But I'd like to propose another question that you should ask your character, based on the field of psychology and the trauma lens that we need to view people (and characters!) through:

What has happened to you?

This is a huge shift from thinking about symptoms (flaws, if you will) and thinking about story. No one develops a flaw in isolation or out of the blue. Their environment, family, friends, etc., all play a role in shaping that character, giving them a reason to do what they do, or think the way they do.

What this question is really asking for is BACKSTORY.

Having a solid understanding of your character's background, their upbringing, their family dynamics, whether or not they had an attachment to caregivers, their social supports...all of this factors into the development of their flaw, which is where your story starts, in medias res (in the middle of things), before their world gets rocked by the call to action.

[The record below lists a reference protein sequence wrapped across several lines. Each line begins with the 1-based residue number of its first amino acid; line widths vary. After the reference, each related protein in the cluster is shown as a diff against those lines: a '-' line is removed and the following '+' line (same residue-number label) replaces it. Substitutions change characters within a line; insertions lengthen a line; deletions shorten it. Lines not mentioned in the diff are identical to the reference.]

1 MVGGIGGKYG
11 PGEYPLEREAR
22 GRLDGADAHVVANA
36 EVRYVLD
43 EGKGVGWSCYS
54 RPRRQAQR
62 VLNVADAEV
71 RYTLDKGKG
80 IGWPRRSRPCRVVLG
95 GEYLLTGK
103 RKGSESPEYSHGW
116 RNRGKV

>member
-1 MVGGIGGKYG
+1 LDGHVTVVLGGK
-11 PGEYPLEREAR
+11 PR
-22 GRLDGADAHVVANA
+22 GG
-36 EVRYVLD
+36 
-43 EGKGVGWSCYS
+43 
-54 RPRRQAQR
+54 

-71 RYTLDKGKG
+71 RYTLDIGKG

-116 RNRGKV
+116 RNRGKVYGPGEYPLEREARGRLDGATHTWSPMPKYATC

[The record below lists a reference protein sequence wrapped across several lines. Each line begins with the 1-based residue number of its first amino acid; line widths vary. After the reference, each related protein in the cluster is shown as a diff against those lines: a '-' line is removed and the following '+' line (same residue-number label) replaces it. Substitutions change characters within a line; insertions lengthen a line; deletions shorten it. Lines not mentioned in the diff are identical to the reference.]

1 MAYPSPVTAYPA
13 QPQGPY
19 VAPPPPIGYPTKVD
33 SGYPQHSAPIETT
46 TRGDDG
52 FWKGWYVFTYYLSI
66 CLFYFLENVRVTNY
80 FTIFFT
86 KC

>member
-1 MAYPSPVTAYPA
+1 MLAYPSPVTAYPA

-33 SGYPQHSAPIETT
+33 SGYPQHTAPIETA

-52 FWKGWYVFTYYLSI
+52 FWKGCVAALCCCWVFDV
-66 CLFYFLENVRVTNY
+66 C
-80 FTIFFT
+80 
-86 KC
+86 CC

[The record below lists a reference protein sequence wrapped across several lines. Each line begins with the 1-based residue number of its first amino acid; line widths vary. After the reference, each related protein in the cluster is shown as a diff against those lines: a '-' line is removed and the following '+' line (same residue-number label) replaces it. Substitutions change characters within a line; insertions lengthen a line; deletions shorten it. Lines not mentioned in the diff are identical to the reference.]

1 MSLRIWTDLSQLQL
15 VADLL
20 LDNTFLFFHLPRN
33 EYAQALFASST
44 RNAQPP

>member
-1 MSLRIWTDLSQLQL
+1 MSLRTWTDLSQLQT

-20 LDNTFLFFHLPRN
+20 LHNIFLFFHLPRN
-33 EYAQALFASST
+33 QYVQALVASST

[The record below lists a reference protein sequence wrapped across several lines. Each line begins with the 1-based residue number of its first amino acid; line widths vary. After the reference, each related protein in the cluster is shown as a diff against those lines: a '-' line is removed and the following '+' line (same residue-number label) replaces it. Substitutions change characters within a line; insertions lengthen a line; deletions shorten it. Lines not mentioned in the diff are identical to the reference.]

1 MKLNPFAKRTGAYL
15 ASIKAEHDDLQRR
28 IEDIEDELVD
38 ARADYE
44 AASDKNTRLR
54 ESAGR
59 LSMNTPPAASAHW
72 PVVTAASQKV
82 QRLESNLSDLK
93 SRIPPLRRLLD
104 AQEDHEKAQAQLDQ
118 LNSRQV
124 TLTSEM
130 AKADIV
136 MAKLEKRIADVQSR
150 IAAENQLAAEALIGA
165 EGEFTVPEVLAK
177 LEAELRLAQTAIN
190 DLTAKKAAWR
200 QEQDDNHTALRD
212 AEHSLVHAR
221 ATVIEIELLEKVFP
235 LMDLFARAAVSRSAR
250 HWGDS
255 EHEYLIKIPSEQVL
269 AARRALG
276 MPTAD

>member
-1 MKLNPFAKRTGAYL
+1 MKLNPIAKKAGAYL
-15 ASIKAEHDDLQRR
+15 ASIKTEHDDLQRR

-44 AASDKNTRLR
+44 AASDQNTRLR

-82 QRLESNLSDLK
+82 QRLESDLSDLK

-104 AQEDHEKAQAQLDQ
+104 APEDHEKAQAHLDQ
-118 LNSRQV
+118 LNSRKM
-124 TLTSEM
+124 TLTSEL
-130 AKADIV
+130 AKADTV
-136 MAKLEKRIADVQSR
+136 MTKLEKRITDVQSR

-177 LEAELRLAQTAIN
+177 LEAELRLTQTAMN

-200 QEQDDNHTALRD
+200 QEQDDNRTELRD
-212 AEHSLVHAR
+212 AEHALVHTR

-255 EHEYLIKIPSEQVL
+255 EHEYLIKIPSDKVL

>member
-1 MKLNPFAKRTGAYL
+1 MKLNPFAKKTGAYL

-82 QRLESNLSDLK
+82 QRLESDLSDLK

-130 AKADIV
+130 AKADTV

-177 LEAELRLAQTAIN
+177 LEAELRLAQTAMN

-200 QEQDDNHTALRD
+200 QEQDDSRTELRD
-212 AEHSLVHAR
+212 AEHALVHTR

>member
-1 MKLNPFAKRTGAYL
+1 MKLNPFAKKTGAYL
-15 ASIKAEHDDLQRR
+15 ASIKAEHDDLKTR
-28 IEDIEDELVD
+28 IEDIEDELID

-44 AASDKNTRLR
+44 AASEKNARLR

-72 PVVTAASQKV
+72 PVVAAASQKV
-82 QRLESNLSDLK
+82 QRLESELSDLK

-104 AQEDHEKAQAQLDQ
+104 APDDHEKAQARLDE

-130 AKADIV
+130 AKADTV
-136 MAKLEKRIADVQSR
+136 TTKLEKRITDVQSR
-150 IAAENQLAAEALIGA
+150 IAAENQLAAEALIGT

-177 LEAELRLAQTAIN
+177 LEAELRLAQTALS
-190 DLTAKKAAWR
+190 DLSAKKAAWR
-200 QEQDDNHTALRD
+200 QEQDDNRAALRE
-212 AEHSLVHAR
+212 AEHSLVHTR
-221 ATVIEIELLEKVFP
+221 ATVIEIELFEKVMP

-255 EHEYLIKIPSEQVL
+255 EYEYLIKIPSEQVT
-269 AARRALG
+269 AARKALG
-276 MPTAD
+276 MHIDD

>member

A character's flaw does not define them. Their backstory gives context to the flaw's development. (Click to tweet!)

So take time to understand your character's backstory. It'll be the skeleton on which you hang the muscles and skin of your story. Just like a real skeleton, the readers will never see it, but it will govern and guide the story start to finish.

Let's Analyze

What do you think about asking the new question of "What happened to you?" instead of "What's wrong with you?" How might this impact your understanding of characterization...and people in general?

Saturday, March 16, 2013

Weekend Funnies: The Bathtub Test

One day I asked my therapist, "How do you determine whether or not a client should be put in a psychiatric facility?"